Friday, July 1, 2011
Scorpions: The Battles & Triumphs of FDR's Great Supreme Court Justices
Thanks to the marvelous Cheryl over at CMash Loves to Read, I won this very interesting historical book: Scorpions: The Battles & Triumphs of FDR's Great Supreme Court Justices by Noah Feldman. In a nutshell, this book tells the story of four great justices: their relationship with Roosevelt, with each other, and with the turbulent world of the Great Depression, World War II, and the Cold War. It also serves as a history of the modern Constitution itself, exploring the constitutional battles of the Roosevelt era (1940s and 1950s) and their contemporary relevance. A great deal of the interest in this book is in Feldman's thesis that each of the four justices developed their own unique constitutional theory and that this fueled their battles, but also spurred them to greatness. The first section of the book gives the histories of Felix Frankfurter, Hugo Black, Robert Jackson, and William O. Douglas. It follows them from their home towns, through their law training, finally sees them to the bench of the Supreme Court. Frankfurter was Jewish and began as America's leading liberal, but with the changing tide in politics he ended his career with the legacy as its most famous judicial conservative. Black started out as a Klansman--primarily to gain the votes of his home state that would give him a place in Congress--and wound up as an absolutist advocate of free speech and civil rights. Jackson was a back-country lawyer who started his career trying cases about cows and became the lead prosecutor in one of the most important international trials ever. Douglas was a self-made man, a Westerner and teller of tall tales who narrowly missed the presidency but led the way to expand individual freedoms beyond what had ever been done before.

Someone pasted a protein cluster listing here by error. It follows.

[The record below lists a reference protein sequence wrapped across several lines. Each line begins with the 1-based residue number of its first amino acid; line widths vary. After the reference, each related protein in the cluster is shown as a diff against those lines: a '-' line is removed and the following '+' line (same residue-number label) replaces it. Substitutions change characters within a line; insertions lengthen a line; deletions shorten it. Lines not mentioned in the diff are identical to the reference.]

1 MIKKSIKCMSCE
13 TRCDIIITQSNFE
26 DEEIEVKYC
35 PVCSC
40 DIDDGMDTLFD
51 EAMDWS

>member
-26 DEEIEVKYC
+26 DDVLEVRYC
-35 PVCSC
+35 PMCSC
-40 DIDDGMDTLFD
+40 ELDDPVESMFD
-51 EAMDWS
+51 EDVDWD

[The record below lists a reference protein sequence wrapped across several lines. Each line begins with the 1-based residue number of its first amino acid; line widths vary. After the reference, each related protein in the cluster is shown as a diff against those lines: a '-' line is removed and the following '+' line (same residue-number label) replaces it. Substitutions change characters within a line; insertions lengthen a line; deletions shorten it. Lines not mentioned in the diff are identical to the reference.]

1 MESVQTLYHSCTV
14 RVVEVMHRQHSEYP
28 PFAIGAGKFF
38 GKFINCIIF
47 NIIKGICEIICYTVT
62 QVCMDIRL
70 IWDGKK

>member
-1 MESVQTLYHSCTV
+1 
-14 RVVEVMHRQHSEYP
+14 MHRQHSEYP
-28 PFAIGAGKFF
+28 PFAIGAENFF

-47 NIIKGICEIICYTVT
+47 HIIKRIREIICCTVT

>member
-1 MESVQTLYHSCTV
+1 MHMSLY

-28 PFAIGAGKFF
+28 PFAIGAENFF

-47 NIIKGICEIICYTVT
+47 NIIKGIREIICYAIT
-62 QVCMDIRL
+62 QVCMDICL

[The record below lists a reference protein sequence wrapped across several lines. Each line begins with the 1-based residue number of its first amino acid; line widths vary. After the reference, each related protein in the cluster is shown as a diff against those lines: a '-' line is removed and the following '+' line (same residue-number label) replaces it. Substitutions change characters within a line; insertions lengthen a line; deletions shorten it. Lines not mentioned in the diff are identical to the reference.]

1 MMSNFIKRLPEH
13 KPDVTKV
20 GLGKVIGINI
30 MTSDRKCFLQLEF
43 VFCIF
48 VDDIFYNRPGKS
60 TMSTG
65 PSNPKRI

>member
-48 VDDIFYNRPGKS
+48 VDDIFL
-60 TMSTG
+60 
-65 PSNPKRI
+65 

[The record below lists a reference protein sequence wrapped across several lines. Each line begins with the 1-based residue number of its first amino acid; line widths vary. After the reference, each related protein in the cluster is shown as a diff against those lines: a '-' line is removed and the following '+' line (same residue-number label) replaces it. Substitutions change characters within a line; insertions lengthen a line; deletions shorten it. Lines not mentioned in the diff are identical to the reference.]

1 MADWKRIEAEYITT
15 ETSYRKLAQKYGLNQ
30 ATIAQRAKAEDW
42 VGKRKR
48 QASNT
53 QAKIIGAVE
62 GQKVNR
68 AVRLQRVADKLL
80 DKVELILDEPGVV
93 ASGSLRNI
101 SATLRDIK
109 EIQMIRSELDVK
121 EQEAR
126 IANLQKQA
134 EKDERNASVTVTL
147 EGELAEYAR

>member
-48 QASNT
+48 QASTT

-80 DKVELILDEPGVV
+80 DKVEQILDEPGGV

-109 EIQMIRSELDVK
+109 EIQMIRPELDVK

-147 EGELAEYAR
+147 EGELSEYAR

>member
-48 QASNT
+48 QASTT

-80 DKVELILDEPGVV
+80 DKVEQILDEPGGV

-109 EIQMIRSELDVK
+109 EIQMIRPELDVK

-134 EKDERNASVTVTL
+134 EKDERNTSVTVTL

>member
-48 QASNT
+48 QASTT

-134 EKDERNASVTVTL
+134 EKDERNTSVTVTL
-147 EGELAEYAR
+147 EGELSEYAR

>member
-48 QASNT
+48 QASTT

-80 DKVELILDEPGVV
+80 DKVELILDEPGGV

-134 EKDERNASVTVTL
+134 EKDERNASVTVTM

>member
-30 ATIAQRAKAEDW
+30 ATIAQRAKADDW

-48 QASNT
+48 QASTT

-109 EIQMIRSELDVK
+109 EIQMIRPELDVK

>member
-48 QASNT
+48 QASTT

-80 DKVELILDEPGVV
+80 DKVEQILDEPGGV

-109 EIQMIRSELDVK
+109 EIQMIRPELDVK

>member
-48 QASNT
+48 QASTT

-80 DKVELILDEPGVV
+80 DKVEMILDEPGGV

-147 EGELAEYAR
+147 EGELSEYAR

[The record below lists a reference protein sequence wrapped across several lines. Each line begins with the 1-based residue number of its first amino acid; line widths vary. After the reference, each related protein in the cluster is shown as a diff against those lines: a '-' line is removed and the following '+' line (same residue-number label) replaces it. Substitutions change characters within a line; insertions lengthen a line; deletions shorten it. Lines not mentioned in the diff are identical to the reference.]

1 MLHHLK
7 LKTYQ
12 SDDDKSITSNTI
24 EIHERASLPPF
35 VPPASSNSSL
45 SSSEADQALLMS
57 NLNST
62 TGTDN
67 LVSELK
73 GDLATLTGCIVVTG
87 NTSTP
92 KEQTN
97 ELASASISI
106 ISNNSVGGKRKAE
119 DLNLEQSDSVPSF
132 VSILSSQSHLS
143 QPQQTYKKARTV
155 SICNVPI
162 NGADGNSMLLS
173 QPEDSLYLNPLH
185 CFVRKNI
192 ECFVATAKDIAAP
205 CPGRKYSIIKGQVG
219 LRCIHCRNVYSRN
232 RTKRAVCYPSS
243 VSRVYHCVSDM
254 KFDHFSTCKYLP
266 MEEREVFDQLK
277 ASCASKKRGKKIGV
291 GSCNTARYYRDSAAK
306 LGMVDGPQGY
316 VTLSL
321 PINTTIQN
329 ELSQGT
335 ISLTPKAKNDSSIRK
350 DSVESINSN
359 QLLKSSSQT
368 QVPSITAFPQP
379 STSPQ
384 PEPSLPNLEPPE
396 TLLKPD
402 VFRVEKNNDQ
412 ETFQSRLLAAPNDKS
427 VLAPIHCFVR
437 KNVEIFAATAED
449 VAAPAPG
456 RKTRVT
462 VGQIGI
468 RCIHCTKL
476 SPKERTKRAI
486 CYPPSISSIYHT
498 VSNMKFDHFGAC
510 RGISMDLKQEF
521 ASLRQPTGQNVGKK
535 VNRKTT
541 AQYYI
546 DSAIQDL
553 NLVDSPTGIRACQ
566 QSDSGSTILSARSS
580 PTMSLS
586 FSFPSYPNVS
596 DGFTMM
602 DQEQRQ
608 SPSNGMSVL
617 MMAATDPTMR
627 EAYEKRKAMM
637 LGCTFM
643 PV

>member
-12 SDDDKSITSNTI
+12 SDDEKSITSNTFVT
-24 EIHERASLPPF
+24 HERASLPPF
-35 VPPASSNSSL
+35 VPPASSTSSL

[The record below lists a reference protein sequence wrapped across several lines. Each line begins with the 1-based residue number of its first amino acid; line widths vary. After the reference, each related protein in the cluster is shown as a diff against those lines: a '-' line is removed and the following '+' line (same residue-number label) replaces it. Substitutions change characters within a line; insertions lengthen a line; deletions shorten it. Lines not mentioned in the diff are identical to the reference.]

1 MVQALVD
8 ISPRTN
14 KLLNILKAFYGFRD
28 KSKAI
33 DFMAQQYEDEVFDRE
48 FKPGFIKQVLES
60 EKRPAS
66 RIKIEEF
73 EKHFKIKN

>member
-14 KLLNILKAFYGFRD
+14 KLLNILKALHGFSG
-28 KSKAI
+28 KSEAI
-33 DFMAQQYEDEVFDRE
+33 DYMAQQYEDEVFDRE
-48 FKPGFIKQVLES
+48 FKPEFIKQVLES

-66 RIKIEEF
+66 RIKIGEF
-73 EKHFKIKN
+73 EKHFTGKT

This is a densely packed book full of information. Information about the inner workings of the Supreme Court. A peek into the power struggles between the branches of government. A glance at what a soap opera political life really can be. I learned a lot about the history of some of the most famous court cases--from the internment of Japanese Americans to Brown vs. the Board of Education to the constitutionality of forcing school children to salute the flag. There is more detail and information than I could possibly gloss for you here in a review. I also learned a lot about the maneuvering that takes place to try and win swing votes. And how just a little change in language can allow the Court to appear to overturn past Supreme Court decisions without really saying, "Those guys before. They were wrong. NOW we got it right." I sort of thought that once the Supreme Court ruled on it, there it was. Final say. Can't change that. Well, actually they can--as long as they figure out the right way to say it.
I recommend this book to anyone interested in history--particularly in the years just prior to WWII through the early 70s when the last of the four passed away. But be prepared to invest some time. As I said, it's a densely packed book and to get the full benefit of all that Feldman has to offer it will eat a chunk out of your reading time. Three and a half stars.